With the yearly Geminids meteor shower reaching its peak this week, sky watchers should be treated to a celestial display of up to 120 shooting stars each hour, weather permitting.
What is Geminids Meteor Shower?
The Geminids meteor shower, which began in late November, reaches its peak on Wednesday night and into early Thursday. NASA has hailed this meteor shower as one of the most spectacular and consistent of the year. It gives people the opportunity to see a meteor flying across the night sky once per minute, under ideal circumstances of clear skies and low light pollution.
NASA reports that this year’s Geminids shower will be especially magical, with little moonlight to distort the vividness of this celestial event.
Known for their brightness and quick speed, Geminid meteors are usually yellow-white in color, while they can also occasionally display green, red or even blue hues.
The head of NASA’s Meteoroid Environment Office, Bill Cooke, highlighted the distinctive charm of the Geminids in a recent blog post, emphasizing their frequently greenish hue and unique appearance. The majority of meteors appear white or colorless. On the other hand, the Geminids have a greenish appearance. They resemble meteors.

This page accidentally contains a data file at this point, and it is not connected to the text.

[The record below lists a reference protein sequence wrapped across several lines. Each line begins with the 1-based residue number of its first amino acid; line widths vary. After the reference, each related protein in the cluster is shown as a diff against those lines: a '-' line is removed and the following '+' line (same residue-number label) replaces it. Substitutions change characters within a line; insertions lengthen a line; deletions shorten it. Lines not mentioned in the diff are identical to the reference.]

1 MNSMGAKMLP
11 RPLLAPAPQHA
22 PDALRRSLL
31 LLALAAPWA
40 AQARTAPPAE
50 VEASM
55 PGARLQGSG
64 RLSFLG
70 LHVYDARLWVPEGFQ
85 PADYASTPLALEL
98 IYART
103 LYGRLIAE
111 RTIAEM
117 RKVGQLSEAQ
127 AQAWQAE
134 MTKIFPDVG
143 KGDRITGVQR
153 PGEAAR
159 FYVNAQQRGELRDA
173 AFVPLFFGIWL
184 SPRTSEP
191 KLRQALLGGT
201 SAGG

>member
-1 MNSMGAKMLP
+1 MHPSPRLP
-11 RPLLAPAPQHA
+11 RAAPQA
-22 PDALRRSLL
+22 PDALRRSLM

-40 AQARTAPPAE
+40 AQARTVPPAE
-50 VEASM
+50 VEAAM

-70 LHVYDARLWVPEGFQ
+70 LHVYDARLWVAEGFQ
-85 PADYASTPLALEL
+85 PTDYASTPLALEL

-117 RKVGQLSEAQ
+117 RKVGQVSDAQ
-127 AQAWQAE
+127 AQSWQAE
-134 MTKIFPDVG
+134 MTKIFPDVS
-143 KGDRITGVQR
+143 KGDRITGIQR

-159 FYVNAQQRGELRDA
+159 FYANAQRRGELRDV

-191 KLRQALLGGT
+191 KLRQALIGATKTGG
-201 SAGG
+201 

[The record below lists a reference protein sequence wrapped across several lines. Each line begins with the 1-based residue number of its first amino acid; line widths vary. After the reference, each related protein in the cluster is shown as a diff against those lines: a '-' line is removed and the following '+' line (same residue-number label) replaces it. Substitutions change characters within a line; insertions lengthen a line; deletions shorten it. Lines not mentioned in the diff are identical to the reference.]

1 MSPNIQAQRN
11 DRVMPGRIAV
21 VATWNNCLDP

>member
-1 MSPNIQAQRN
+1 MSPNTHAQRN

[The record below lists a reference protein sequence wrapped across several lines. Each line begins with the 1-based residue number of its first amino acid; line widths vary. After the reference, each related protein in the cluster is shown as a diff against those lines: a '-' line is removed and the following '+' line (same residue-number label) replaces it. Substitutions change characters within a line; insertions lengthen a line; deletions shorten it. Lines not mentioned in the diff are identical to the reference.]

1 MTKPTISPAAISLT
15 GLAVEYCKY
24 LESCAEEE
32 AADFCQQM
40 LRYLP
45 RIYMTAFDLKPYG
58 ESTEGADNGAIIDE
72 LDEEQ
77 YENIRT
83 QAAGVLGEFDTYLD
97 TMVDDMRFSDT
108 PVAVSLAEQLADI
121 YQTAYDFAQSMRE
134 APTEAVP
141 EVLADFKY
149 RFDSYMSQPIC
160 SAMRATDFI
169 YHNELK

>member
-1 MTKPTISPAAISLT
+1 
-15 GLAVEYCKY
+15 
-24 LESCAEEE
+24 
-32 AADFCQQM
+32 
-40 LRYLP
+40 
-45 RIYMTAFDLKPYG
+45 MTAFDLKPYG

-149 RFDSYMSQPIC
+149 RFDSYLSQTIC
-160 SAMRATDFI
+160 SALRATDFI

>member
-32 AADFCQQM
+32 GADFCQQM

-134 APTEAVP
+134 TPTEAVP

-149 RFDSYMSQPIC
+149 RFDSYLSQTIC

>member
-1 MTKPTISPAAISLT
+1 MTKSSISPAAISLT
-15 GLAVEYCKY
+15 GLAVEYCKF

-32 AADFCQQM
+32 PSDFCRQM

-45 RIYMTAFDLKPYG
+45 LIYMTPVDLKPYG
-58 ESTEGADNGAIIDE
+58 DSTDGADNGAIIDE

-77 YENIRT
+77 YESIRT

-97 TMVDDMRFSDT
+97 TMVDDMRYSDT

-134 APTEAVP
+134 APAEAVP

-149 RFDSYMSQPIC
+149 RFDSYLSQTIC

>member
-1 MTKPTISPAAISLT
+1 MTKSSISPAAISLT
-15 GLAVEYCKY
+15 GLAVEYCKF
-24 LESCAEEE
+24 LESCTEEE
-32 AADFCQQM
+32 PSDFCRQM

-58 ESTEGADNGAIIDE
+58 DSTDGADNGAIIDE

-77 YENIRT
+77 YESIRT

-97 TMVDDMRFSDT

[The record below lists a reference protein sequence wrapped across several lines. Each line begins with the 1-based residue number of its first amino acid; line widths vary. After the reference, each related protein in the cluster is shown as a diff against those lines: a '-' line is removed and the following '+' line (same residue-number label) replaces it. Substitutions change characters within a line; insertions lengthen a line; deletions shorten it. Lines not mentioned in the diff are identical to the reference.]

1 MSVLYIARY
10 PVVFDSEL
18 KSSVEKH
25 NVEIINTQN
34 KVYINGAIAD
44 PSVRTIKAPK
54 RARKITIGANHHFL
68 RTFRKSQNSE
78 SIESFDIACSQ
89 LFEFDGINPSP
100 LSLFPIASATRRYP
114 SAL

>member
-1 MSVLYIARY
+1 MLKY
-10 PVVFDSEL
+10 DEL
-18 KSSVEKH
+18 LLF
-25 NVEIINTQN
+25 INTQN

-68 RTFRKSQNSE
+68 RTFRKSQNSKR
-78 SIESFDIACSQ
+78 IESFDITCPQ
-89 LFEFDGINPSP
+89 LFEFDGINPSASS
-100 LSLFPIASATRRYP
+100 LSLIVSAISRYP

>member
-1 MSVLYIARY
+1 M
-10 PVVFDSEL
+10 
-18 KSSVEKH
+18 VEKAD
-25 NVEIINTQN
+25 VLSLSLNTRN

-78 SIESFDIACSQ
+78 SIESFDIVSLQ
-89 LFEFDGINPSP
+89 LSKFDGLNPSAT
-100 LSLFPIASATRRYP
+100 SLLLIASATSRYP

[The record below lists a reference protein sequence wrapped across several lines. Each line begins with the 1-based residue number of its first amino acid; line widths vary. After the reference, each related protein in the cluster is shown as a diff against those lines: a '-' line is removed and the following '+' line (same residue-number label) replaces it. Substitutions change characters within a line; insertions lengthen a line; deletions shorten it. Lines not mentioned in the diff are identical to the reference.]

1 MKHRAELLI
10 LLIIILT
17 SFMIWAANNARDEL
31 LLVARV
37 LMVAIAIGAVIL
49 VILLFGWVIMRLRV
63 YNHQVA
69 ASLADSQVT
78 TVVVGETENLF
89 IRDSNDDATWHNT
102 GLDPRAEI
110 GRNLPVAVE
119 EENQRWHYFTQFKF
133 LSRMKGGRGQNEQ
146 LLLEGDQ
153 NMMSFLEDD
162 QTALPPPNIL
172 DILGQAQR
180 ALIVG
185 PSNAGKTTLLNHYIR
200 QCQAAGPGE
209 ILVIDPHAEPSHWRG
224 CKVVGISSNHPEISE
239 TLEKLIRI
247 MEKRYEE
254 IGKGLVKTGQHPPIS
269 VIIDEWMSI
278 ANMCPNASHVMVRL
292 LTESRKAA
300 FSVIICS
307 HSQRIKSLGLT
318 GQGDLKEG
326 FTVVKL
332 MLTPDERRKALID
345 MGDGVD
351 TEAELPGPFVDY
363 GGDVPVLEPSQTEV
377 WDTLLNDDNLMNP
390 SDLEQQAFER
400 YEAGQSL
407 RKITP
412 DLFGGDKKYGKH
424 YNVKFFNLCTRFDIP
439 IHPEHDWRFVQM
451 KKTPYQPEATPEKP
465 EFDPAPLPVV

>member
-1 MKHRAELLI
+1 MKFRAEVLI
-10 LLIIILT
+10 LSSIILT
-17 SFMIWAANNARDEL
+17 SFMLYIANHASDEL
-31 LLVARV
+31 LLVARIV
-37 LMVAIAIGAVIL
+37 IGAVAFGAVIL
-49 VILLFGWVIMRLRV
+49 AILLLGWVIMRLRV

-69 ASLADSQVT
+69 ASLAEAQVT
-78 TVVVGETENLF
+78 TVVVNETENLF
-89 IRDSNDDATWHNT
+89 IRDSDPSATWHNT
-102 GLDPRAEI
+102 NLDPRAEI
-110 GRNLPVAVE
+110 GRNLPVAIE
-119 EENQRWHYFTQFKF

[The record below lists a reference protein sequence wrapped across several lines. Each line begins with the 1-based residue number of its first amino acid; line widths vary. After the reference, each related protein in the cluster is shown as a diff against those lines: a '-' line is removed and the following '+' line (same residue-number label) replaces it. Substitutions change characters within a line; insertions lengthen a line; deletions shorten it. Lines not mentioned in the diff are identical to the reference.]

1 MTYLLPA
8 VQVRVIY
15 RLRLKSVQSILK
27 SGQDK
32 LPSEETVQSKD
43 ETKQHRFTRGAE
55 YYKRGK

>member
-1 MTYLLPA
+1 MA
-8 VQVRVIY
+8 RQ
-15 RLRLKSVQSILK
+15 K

The best time to see the Geminids are at night and in the early morning. They may be seen all over the world. These shooting stars, which are emitted by the Gemini constellation that is rising in the northern sky, offers a breathtaking visual treat for enthusiasts worldwide, the Geminids meteor shower presents a stunning show that captivates observers across the globe.
In order to maximize the visibility of the meteor shower’s brightness, NASA advises lying down or reclining with your back to the southern sky and away from metropolitan light pollution for the best viewing experience. Moreover, letting eyes acclimate to the darkness for around half an hour improves the viewing experience. The best show happens later, between midnight and two in the morning, when watchers in the Northern Hemisphere may need to prepare for wintry weather. Meteors can be seen starting at 9 or 10 p.m. local time.
As Earth passes through significant asteroid or comet debris fields, meteor showers happen. These particles break up as they come into contact with Earth’s atmosphere, shooting bright streaks of light across the sky.
The Geminids can be traced back to leftover material from asteroid 3200 Phaethon, which completes a 524-day cycle around the sun. This asteroid, which is about 3.2 miles across and was discovered in 1983, is still the source of the captivating Geminid meteor shower.
NASA reports that although the Geminids peak this week, the meteor shower will continue to be active through December 24.
Waiting for this breathtaking celestial event, people all over the world are getting ready to see nature’s magnificent performance as the Geminids meteor shower lights up the night sky, dazzling viewers with a breathtaking exhibition of cosmic art.